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Media Mix and Contraceptive Behavior of Sexually Active Nigerians

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Authors
Odimegwu, Clifford Obby; Raimi, Moses Olayiwola
Issue Date
2003-06
Publisher
Institute for Social Development and Policy Research, Center for Social Sciences, Seoul National University
Citation
Development and Society, Vol.32 No.1, pp. 61-75
Abstract
Data from a Nigerian study of 892 sexually active Nigerians out of a total sample size of 1,500 were used to assess the impact of media mix on the knowledge of, attitudes about and practice of family planning. Bivariate and multivariate analyses were conducted to examine the relationships between specific media, program interventions and contraceptive use. The findings show that the greater the exposure to mass media, irrespective of the socioeconomic status of the respondents, the more likely they are to be using contraceptives, and to have taken some steps towards contraceptive behavior change, such as discussions of family planning with partner and visits to a family planning clinic. It is also shown that specific media such as newspapers, family planning logos, television and posters are likely to influence contraceptive use. A media mix creates a more conducive environment that tends to make family planning a social norm. Reproductive health care may be promoted by using a mix of media sources, while taking specific cultural milieu into consideration.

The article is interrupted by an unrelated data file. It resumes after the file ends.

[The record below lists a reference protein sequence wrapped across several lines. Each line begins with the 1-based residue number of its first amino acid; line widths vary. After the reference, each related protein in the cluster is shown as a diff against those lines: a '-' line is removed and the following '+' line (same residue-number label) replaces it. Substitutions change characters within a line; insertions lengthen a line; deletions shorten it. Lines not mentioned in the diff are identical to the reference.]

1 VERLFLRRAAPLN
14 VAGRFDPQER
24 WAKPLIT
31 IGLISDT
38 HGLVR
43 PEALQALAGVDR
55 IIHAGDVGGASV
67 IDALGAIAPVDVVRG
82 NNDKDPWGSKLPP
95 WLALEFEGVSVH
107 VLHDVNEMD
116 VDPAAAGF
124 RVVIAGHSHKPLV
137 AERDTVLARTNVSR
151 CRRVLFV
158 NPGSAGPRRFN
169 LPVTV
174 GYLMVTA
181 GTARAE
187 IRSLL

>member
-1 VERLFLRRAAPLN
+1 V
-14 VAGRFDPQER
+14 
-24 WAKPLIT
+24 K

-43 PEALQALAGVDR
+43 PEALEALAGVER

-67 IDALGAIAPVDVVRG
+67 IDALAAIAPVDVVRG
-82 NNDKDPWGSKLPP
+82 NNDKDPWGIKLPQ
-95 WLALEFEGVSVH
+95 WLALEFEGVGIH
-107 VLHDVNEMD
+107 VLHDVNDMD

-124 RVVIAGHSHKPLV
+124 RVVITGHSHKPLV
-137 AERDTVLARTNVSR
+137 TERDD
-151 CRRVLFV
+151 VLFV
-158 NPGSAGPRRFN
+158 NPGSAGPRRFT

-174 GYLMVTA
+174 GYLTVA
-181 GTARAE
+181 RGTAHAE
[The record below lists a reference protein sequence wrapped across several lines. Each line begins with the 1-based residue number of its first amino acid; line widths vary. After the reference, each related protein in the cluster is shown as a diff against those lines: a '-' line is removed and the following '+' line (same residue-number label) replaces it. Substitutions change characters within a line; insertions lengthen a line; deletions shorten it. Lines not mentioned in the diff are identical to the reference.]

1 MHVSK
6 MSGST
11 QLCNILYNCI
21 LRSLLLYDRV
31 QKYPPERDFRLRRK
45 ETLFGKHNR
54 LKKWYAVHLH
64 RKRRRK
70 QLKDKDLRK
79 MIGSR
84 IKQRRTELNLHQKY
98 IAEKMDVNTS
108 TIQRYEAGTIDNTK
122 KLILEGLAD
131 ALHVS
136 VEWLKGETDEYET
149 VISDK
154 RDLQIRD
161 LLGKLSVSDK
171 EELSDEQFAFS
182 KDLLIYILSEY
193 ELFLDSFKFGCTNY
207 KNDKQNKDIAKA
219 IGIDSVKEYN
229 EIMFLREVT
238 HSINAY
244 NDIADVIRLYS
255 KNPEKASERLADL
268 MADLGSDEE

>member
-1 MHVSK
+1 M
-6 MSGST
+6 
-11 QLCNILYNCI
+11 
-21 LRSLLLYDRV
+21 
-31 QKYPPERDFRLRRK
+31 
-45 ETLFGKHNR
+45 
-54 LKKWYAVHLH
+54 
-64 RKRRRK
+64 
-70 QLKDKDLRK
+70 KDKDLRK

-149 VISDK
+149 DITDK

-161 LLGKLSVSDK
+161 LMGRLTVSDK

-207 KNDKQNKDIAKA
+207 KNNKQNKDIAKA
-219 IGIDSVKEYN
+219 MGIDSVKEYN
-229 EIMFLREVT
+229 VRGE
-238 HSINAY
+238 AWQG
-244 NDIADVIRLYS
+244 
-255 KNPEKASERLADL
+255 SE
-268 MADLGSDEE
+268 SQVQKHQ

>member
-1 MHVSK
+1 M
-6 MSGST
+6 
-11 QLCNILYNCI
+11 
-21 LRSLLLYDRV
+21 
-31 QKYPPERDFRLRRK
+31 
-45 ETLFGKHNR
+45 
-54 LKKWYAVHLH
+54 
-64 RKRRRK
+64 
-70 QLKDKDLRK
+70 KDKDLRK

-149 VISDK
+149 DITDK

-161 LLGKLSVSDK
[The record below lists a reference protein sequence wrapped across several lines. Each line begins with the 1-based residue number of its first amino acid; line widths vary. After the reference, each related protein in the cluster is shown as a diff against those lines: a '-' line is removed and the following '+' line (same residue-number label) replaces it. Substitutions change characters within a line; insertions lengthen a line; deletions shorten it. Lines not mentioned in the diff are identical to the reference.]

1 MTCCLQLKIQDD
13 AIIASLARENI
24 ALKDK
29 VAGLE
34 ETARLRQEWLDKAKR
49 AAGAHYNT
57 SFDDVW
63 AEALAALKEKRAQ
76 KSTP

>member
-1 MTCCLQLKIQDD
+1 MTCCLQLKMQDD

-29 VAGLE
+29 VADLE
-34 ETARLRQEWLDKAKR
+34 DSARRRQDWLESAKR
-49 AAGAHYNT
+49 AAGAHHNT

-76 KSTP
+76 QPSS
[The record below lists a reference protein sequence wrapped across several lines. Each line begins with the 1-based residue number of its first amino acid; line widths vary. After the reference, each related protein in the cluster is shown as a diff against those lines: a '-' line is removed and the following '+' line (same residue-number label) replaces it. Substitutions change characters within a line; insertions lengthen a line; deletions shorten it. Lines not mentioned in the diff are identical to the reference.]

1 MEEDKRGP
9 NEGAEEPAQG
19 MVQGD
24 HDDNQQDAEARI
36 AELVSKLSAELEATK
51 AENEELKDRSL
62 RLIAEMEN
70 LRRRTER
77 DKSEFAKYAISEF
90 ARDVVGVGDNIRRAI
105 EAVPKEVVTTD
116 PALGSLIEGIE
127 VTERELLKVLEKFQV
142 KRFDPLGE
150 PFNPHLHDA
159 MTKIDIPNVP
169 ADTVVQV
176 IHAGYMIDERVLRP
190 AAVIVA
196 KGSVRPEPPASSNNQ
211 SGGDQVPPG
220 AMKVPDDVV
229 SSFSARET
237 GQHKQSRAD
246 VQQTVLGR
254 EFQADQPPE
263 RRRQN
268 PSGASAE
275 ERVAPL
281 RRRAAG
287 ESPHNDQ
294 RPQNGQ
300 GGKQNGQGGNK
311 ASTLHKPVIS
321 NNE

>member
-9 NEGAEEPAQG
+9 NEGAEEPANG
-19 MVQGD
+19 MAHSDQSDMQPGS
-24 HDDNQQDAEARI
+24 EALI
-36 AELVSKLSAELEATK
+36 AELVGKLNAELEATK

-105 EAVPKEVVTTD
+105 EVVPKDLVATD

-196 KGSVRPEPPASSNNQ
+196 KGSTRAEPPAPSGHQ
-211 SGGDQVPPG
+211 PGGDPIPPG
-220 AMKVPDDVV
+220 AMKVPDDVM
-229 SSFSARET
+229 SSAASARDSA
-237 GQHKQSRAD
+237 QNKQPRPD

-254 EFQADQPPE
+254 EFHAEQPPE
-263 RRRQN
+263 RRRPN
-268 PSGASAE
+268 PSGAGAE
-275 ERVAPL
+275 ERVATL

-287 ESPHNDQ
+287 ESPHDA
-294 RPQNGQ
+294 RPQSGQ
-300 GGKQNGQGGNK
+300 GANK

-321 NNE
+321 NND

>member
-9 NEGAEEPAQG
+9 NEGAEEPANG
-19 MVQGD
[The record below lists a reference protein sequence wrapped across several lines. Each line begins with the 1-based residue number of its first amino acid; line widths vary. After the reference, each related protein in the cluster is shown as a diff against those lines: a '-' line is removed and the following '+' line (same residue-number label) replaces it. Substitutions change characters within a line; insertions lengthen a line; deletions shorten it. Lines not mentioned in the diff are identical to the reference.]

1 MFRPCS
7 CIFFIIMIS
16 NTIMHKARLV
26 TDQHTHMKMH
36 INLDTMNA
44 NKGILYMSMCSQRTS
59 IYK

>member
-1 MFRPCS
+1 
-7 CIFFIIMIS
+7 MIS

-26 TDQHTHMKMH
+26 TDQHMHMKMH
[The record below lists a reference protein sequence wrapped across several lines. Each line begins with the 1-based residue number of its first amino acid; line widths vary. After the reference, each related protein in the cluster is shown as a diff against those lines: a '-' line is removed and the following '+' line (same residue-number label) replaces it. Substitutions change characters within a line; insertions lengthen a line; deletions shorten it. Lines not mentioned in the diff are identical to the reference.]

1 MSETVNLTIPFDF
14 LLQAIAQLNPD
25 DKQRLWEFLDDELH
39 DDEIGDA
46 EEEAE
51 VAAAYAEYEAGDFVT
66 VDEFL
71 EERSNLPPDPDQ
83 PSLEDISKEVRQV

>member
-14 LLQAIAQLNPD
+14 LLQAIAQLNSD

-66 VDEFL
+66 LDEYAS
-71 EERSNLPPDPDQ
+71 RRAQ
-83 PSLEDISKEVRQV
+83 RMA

ISSN
1598-8074
Language
English
URI
http://hdl.handle.net/10371/86647
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College of Social Sciences (사회과학대학)Institute for Social Development and Policy Research (사회발전연구소)Development and Society Development and Society Vol.32 No.1/2 (2003)
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